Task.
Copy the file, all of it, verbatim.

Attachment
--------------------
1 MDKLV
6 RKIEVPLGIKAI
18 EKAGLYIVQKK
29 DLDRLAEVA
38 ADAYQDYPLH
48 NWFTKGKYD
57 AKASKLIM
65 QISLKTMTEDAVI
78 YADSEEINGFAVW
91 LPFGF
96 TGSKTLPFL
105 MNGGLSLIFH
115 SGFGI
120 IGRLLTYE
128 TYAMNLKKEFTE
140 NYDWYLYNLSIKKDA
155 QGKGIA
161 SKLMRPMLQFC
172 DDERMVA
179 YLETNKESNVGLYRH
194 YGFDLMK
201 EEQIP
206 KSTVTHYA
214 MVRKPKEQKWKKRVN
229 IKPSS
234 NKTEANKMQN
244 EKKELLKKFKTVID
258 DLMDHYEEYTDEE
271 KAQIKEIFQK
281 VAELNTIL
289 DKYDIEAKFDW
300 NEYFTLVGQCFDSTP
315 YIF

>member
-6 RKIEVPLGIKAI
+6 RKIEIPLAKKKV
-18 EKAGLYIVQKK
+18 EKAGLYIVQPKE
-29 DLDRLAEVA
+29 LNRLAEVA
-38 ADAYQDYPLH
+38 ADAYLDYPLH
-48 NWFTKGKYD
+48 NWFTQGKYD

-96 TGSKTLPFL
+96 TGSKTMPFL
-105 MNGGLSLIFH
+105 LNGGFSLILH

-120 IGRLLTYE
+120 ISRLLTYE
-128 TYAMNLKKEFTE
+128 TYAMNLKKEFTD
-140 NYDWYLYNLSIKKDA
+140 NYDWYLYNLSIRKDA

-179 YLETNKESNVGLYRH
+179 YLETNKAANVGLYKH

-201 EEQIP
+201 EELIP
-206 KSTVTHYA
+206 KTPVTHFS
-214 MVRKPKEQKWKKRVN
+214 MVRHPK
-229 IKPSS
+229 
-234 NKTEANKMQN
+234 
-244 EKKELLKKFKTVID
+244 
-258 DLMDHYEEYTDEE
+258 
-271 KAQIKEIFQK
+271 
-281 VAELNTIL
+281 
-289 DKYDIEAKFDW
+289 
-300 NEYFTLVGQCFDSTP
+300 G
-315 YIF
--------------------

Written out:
1 MDKLV
6 RKIEVPLGIKAI
18 EKAGLYIVQKK
29 DLDRLAEVA
38 ADAYQDYPLH
48 NWFTKGKYD
57 AKASKLIM
65 QISLKTMTEDAVI
78 YADSEEINGFAVW
91 LPFGF
96 TGSKTLPFL
105 MNGGLSLIFH
115 SGFGI
120 IGRLLTYE
128 TYAMNLKKEFTE
140 NYDWYLYNLSIKKDA
155 QGKGIA
161 SKLMRPMLQFC
172 DDERMVA
179 YLETNKESNVGLYRH
194 YGFDLMK
201 EEQIP
206 KSTVTHYA
214 MVRKPKEQKWKKRVN
229 IKPSS
234 NKTEANKMQN
244 EKKELLKKFKTVID
258 DLMDHYEEYTDEE
271 KAQIKEIFQK
281 VAELNTIL
289 DKYDIEAKFDW
300 NEYFTLVGQCFDSTP
315 YIF

>member
-6 RKIEVPLGIKAI
+6 RKIEIPLAKKKV
-18 EKAGLYIVQKK
+18 EKAGLYIVQPKE
-29 DLDRLAEVA
+29 LNRLAEVA
-38 ADAYQDYPLH
+38 ADAYLDYPLH
-48 NWFTKGKYD
+48 NWFTQGKYD

-96 TGSKTLPFL
+96 TGSKTMPFL
-105 MNGGLSLIFH
+105 LNGGFSLILH

-120 IGRLLTYE
+120 ISRLLTYE
-128 TYAMNLKKEFTE
+128 TYAMNLKKEFTD
-140 NYDWYLYNLSIKKDA
+140 NYDWYLYNLSIRKDA

-179 YLETNKESNVGLYRH
+179 YLETNKAANVGLYKH

-201 EEQIP
+201 EELIP
-206 KSTVTHYA
+206 KTPVTHFS
-214 MVRKPKEQKWKKRVN
+214 MVRHPK
-229 IKPSS
+229 
-234 NKTEANKMQN
+234 
-244 EKKELLKKFKTVID
+244 
-258 DLMDHYEEYTDEE
+258 
-271 KAQIKEIFQK
+271 
-281 VAELNTIL
+281 
-289 DKYDIEAKFDW
+289 
-300 NEYFTLVGQCFDSTP
+300 G
-315 YIF